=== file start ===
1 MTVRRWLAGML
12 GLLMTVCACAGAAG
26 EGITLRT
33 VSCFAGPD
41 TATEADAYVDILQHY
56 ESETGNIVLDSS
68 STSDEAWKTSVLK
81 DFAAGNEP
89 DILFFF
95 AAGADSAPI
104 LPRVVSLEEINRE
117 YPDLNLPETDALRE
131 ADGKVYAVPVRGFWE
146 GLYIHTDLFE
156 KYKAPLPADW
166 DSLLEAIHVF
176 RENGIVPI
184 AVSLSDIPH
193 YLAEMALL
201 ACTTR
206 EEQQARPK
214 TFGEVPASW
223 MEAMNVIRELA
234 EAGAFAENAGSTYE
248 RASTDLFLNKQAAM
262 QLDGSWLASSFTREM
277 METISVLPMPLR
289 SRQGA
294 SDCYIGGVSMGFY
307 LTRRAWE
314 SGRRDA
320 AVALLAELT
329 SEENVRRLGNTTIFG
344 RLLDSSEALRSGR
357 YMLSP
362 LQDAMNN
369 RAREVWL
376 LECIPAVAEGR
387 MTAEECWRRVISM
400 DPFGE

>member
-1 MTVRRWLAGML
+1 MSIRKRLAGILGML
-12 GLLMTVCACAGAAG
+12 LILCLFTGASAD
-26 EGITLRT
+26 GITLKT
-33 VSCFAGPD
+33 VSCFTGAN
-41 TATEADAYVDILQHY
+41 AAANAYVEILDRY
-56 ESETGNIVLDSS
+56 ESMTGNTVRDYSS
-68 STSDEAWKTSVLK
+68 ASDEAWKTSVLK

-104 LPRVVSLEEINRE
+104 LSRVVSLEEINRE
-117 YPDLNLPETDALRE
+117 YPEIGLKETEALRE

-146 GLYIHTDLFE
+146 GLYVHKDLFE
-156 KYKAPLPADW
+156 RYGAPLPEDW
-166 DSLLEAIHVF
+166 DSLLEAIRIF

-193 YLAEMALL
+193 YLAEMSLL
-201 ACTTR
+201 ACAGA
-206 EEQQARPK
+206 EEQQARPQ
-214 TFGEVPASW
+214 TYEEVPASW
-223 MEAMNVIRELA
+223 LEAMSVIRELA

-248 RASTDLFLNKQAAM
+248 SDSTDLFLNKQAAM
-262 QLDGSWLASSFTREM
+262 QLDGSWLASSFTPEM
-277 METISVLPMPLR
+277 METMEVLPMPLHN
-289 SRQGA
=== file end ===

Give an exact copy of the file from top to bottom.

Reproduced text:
1 MTVRRWLAGML
12 GLLMTVCACAGAAG
26 EGITLRT
33 VSCFAGPD
41 TATEADAYVDILQHY
56 ESETGNIVLDSS
68 STSDEAWKTSVLK
81 DFAAGNEP
89 DILFFF
95 AAGADSAPI
104 LPRVVSLEEINRE
117 YPDLNLPETDALRE
131 ADGKVYAVPVRGFWE
146 GLYIHTDLFE
156 KYKAPLPADW
166 DSLLEAIHVF
176 RENGIVPI
184 AVSLSDIPH
193 YLAEMALL
201 ACTTR
206 EEQQARPK
214 TFGEVPASW
223 MEAMNVIRELA
234 EAGAFAENAGSTYE
248 RASTDLFLNKQAAM
262 QLDGSWLASSFTREM
277 METISVLPMPLR
289 SRQGA
294 SDCYIGGVSMGFY
307 LTRRAWE
314 SGRRDA
320 AVALLAELT
329 SEENVRRLGNTTIFG
344 RLLDSSEALRSGR
357 YMLSP
362 LQDAMNN
369 RAREVWL
376 LECIPAVAEGR
387 MTAEECWRRVISM
400 DPFGE

>member
-1 MTVRRWLAGML
+1 MSIRKRLAGILGML
-12 GLLMTVCACAGAAG
+12 LILCLFTGASAD
-26 EGITLRT
+26 GITLKT
-33 VSCFAGPD
+33 VSCFTGAN
-41 TATEADAYVDILQHY
+41 AAANAYVEILDRY
-56 ESETGNIVLDSS
+56 ESMTGNTVRDYSS
-68 STSDEAWKTSVLK
+68 ASDEAWKTSVLK

-104 LPRVVSLEEINRE
+104 LSRVVSLEEINRE
-117 YPDLNLPETDALRE
+117 YPEIGLKETEALRE

-146 GLYIHTDLFE
+146 GLYVHKDLFE
-156 KYKAPLPADW
+156 RYGAPLPEDW
-166 DSLLEAIHVF
+166 DSLLEAIRIF

-193 YLAEMALL
+193 YLAEMSLL
-201 ACTTR
+201 ACAGA
-206 EEQQARPK
+206 EEQQARPQ
-214 TFGEVPASW
+214 TYEEVPASW
-223 MEAMNVIRELA
+223 LEAMSVIRELA

-248 RASTDLFLNKQAAM
+248 SDSTDLFLNKQAAM
-262 QLDGSWLASSFTREM
+262 QLDGSWLASSFTPEM
-277 METISVLPMPLR
+277 METMEVLPMPLHN
-289 SRQGA